CARNSEW, William (by 1497-1570), of Bokelly in St. Kew, Cornw.

Published in The History of Parliament: the House of Commons 1509-1558, ed. S.T. Bindoff, 1982
Available from Boydell and Brewer



Family and Education

b. by 1497, o.s. of William Carnsew of Bokelly by 2nd w. Elizabeth, da. of Richard Tregose of Sithney, Cornw. m. Jane, da. and coh. of Edmund Stradling of St. Donats, Glam., 5s. inc. John and William 3da. suc. fa. 20 June 1528.2

Offices Held

J.p. Cornw. 1532-d.; reeve, Lostwithiel 1536-7; commr. relief, Cornw. 1550, goods of churches and fraternities 1553.3


William Carnsew came of a Cornish family of gentle standing whose home was described by Leland as ‘a pretty house with fair ground and pretty wood about it’. Nothing has been discovered about Carnsew’s early career, but four years after his father’s death he began nearly 40 years’ service on the Cornish bench. In 1543 he presented himself at the musters with two archers and two billmen, and in the following year he went on the French campaign. He was apparently a close friend of William Cavell and John Reskymer, with whom he was alleged to have collaborated in an attack on John Skewys’s manor of Polrode. At the election of 1547 Reskymer was chosen as knight of the shire and Carnsew presumably enjoyed his support in his own return for the newly enfranchised borough of Bossiney, although his proximity to the town (his home was only eight miles away) and his connexion with the duchy of Cornwall, where his kinsman Sir Thomas Arundell was receiver-general, were also in his favour. The expense of attending so prolonged a Parliament may have deterred Carnsew from seeking re-election but two of his sons were to sit in the House during his lifetime.4

Carnsew’s official career was not without incident. In 1557 he, John Trelawny, John Tredeneck and Thomas Treffry I were ordered to take charge of the mines discovered by the German prospector Burchart Cranyce. To meet the initial costs of opening these mines the duchy of Cornwall advanced them £600. The hoped-for copper and silver were not discovered, although a considerable quantity of lead was produced. By agreement this lead was delivered to Treffry, at whose death in 1563 it passed into the hands of his son John. John Treffry apparently refused to deliver it to Carnsew and Tredeneck, who had taken over ‘the whole doings and government of the said mines’ and who were now at a loss to repay the loan from the duchy. An action for recovery of the lead was begun in Chancery, but its outcome is not known. Several years later Carnsew subscribed to the Act of Uniformity. The last service which he was called upon to perform was to lend money to Elizabeth, but by the time the warrant for the loan reached Bokelly he was dead, having been buried four days previously on 11 Apr. 1570 in the church at St. Kew, where a monument was erected to his memory. At his death most of Carnsew’s property passed to his eldest son William, the diarist, but the manor of Trecarne in Advent went to his younger son.5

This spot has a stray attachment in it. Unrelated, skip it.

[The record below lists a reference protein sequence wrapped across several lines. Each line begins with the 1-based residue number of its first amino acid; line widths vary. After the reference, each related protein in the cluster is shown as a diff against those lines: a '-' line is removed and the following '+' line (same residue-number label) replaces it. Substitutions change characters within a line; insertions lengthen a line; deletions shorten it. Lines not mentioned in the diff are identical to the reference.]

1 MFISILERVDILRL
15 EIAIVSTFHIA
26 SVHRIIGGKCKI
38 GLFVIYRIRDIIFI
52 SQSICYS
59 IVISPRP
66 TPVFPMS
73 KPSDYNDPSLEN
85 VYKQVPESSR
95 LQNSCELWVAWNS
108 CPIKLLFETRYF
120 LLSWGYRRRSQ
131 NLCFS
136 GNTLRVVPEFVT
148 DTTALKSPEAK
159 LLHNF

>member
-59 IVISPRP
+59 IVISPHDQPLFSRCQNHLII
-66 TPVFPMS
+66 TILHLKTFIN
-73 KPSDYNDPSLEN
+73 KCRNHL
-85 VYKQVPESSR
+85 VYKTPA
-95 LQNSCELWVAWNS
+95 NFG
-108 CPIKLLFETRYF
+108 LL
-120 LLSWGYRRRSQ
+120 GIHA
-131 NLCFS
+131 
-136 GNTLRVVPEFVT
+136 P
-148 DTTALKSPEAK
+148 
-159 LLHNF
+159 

Ref Volumes: 1509-1558

Author: J. J. Goring


  • 1. Hatfield 207.
  • 2. Date of birth estimated from age at fa.’s i.p.m., C142/50/64. Vis. Cornw. ed. Vivian, 76; J. Maclean, Trigg Minor, ii. 170-3.
  • 3. LP Hen. VIII, v.; Duchy Cornw. RO, 120, m. 9v; CPR, 1553, p. 351.
  • 4. Leland, Itin. ed. Smith, i. 178; Req.2/3/377; SP1/184, f. 101v.
  • 5. APC, vi. 118; C3/36/45; Duchy Cornw. RO, 231, m. 8; SP12/60, ff. 83v-84; CSP Dom., 1547-80, p. 370; Maclean, ii. 106, 170-3.